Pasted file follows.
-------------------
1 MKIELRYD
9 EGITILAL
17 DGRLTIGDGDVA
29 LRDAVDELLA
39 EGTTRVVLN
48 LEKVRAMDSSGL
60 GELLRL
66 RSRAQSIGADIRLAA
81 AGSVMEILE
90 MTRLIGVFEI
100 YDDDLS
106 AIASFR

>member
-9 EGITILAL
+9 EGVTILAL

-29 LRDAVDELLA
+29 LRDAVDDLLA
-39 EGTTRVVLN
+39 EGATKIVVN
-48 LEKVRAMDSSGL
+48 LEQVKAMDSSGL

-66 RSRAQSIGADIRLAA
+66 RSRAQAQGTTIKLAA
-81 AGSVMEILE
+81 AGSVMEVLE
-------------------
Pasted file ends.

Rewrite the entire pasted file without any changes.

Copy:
1 MKIELRYD
9 EGITILAL
17 DGRLTIGDGDVA
29 LRDAVDELLA
39 EGTTRVVLN
48 LEKVRAMDSSGL
60 GELLRL
66 RSRAQSIGADIRLAA
81 AGSVMEILE
90 MTRLIGVFEI
100 YDDDLS
106 AIASFR

>member
-9 EGITILAL
+9 EGVTILAL

-29 LRDAVDELLA
+29 LRDAVDDLLA
-39 EGTTRVVLN
+39 EGATKIVVN
-48 LEKVRAMDSSGL
+48 LEQVKAMDSSGL

-66 RSRAQSIGADIRLAA
+66 RSRAQAQGTTIKLAA
-81 AGSVMEILE
+81 AGSVMEVLE